Re-examining the theory of transactional distance through the narratives of postgraduate online distance learners

Stapleford, K. and Lee, K. (2020) Re-examining the theory of transactional distance through the narratives of postgraduate online distance learners. In: 19th European Conference on e-Learning, 2020-10-29 - 2020-10-30.

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Current research into online distance learning (ODL) has established the importance of interaction to counter the potential isolation of ODL, and subsequent attrition. Consequently, ODL programme designers and instructors seek to maximise opportunities for interaction. However, much of this research focuses on factors relating to the immediate performance and behaviours of learners within an academy-bounded (or institutionalised) learning environment. Given that online learning is situated in learners' life outside the academy (particularly for postgraduates, who are often working professionals), ODL study needs to develop a broader conceptualisation of interaction. One of the most influential theoretical accounts used as a basis for 'testing' the effectiveness of different forms of interaction in ODL is Moore's (1993) theory of transactional distance (TTD). Transactional Distance (TD) refers to the psychological and communicative separation of teacher and learner. Despite its transcendental usefulness, TTD was originally developed at a time when distance learning was of the correspondence variety; thus, it tends to be instruction- and instructor-focused without appropriately reflecting contemporary ODL. Along with the long life-span of the theory, the narratives of distance learning have been dominated by descriptions of learners' immediate performance within the academy, written from the institution's perspective. Therefore, there is a need to re-examine and re-create the dominant narratives of ODL from the learners' perspective. Using narrative inquiry and photo-elicitation, this study investigates the lived experiences of part-time postgraduate online distance learners (ODLS) studying a professionally related Master's degree. It examines multiple forms of learner interactions within and beyond the study environment, and how these impact on their experienced TD. The narrative data suggest that TTD is no longer sufficient for explaining the learner experience. We offer a more nuanced interpretation of the theory, informed by participants' stories and recast from the learners' perspective. This reconceptualisation will be of interest to ODL programme designers, instructors, and learners when seeking to achieve a meaningful ODL experience. © 2020 Academic Conferences Limited. All rights reserved.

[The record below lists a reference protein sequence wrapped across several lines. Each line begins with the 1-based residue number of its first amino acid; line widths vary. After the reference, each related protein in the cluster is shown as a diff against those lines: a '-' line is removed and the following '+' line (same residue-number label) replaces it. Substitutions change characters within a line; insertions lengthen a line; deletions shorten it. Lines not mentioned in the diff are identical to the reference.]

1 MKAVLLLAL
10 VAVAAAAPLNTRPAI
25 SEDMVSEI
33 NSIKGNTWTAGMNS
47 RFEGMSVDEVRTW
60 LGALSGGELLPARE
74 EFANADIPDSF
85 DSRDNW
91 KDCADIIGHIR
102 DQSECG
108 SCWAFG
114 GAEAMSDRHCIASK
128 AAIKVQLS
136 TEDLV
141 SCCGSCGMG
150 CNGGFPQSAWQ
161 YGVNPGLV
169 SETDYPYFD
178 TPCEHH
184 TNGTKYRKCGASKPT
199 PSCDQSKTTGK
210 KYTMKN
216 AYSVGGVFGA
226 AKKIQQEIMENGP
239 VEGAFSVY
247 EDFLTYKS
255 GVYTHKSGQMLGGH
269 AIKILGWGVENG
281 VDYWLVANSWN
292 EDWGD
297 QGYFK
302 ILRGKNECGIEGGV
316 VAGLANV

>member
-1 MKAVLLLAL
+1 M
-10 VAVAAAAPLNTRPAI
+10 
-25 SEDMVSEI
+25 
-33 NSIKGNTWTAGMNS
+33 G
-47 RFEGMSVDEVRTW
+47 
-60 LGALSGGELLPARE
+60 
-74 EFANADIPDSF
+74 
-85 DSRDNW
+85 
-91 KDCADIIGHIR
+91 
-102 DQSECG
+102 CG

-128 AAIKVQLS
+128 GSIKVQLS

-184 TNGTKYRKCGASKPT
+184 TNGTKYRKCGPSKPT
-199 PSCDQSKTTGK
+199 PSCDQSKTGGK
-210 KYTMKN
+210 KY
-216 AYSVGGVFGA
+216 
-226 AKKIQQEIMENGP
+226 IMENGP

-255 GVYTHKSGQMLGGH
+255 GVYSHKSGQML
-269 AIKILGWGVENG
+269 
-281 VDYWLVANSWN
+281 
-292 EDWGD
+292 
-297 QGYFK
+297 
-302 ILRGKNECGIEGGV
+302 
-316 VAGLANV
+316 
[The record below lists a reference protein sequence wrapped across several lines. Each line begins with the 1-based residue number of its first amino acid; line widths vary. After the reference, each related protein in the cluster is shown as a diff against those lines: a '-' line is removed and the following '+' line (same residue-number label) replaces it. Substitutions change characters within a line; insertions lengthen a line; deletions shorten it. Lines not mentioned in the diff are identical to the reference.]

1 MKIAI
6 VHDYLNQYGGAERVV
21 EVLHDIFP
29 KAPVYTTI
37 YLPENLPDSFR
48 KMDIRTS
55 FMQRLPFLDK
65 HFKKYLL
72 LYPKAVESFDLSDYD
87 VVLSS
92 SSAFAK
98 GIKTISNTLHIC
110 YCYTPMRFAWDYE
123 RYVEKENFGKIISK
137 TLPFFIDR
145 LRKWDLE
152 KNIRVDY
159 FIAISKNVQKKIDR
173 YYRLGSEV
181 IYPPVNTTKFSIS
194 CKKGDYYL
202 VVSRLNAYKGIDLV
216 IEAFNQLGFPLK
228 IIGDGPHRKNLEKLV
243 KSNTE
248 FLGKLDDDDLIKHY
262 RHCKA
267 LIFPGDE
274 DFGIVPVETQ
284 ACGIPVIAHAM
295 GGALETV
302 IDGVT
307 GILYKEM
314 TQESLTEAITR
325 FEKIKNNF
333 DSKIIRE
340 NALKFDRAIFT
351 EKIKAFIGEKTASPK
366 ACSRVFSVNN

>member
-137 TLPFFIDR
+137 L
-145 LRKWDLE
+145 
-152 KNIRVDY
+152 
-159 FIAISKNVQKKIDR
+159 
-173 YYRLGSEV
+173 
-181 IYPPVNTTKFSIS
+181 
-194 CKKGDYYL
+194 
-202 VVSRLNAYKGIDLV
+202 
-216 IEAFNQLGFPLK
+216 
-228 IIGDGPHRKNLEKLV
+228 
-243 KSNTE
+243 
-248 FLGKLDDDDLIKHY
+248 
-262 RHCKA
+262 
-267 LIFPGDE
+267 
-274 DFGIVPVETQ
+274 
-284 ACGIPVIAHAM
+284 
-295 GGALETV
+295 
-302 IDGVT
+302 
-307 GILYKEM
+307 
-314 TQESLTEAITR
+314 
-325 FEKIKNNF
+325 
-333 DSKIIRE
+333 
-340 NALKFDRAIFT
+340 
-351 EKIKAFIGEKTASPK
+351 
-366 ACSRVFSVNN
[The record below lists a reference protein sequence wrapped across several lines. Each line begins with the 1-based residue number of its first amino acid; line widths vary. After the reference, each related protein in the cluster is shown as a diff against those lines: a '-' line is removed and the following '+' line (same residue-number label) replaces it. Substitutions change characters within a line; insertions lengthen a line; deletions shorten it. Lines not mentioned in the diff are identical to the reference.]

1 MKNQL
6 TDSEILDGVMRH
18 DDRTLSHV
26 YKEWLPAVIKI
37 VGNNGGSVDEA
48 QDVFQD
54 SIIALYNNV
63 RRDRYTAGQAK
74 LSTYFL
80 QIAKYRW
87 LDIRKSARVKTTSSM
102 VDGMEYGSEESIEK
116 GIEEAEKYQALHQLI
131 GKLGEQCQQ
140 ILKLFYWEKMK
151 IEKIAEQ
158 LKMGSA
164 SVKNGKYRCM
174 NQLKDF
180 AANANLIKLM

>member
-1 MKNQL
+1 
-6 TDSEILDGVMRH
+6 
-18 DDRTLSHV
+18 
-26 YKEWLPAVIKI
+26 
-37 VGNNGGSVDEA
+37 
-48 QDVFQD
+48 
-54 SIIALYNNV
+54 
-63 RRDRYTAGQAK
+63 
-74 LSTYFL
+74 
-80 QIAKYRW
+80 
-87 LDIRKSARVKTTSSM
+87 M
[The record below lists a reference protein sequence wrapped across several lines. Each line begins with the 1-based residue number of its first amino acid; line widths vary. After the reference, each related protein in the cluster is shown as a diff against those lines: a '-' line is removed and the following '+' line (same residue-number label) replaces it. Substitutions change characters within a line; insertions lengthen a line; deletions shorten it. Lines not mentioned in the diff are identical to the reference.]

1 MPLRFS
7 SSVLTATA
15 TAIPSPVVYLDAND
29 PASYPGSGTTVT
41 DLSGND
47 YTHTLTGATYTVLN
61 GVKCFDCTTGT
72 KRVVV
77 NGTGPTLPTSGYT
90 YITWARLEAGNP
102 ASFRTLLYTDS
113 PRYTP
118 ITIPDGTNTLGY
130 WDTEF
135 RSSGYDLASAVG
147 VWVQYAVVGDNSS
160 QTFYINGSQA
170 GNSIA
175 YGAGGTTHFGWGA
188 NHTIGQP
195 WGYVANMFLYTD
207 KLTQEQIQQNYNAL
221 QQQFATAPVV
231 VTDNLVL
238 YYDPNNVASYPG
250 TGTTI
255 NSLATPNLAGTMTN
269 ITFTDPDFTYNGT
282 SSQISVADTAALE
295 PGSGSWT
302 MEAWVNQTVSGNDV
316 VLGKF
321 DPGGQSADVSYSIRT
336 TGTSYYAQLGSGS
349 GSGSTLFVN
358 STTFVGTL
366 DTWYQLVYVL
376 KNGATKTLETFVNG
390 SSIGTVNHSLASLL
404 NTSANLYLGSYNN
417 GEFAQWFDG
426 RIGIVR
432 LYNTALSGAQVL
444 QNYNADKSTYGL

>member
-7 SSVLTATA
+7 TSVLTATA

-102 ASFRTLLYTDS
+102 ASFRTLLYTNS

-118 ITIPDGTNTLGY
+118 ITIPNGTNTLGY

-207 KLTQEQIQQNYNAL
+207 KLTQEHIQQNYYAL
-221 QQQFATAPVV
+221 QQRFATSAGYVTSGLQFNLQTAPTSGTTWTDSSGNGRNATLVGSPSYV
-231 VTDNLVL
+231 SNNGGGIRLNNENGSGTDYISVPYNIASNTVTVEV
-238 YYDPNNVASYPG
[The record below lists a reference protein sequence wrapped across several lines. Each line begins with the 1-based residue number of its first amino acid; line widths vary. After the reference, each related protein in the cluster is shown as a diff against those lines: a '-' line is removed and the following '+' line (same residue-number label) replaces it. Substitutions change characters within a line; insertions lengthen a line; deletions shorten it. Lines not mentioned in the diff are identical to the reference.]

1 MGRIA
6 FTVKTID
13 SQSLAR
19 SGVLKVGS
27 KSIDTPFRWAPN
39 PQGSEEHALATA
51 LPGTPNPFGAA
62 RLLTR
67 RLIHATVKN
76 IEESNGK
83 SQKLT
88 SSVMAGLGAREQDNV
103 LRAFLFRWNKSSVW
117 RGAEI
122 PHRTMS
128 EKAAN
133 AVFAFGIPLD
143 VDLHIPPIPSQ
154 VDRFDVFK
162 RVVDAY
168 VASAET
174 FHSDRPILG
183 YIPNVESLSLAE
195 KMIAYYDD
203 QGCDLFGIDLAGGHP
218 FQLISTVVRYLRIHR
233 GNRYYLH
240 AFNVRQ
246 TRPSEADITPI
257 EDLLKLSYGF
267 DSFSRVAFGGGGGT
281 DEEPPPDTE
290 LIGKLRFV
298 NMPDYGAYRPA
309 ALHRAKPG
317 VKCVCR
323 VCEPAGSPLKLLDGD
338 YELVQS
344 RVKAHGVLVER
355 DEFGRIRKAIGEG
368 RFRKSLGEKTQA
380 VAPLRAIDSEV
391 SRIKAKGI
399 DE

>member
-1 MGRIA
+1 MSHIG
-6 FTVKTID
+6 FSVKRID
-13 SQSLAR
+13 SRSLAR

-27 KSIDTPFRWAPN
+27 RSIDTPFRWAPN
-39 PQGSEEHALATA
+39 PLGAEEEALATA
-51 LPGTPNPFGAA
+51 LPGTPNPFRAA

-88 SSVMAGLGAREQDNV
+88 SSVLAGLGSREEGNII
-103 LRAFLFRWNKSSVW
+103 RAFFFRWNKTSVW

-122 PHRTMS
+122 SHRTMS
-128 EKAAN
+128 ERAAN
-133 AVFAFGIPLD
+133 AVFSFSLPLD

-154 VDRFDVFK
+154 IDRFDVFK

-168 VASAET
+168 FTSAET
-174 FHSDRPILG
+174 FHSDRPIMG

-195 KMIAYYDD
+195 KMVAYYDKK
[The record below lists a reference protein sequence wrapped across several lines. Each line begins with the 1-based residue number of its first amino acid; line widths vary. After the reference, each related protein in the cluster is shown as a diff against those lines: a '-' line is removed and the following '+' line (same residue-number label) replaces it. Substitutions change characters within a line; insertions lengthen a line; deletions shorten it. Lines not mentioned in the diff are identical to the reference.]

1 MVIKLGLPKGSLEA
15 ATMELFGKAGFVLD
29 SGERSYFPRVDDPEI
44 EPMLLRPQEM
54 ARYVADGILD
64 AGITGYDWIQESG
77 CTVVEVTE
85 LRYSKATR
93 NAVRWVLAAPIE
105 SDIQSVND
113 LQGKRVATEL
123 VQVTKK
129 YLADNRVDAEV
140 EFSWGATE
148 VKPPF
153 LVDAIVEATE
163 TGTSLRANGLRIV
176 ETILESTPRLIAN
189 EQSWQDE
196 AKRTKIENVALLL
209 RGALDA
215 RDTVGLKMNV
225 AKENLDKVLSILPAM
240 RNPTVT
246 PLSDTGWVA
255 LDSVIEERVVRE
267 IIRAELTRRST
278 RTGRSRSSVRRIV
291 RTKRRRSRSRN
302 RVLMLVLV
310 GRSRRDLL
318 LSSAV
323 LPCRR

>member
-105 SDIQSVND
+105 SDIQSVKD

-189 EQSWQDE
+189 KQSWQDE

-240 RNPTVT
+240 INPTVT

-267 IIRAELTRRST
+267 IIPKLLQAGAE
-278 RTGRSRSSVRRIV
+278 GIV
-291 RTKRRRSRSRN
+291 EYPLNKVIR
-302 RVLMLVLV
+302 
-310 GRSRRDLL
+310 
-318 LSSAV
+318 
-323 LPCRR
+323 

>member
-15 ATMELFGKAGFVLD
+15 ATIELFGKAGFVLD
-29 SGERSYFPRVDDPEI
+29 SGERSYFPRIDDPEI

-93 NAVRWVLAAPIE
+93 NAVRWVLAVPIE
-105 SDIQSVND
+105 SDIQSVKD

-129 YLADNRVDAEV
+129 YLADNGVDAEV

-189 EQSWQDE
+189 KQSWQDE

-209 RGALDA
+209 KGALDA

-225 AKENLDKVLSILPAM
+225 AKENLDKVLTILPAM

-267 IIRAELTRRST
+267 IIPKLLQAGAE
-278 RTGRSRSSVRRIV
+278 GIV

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19th European Conference on e-Learning
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23 Jun 2021 18:15
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15 Jul 2024 08:44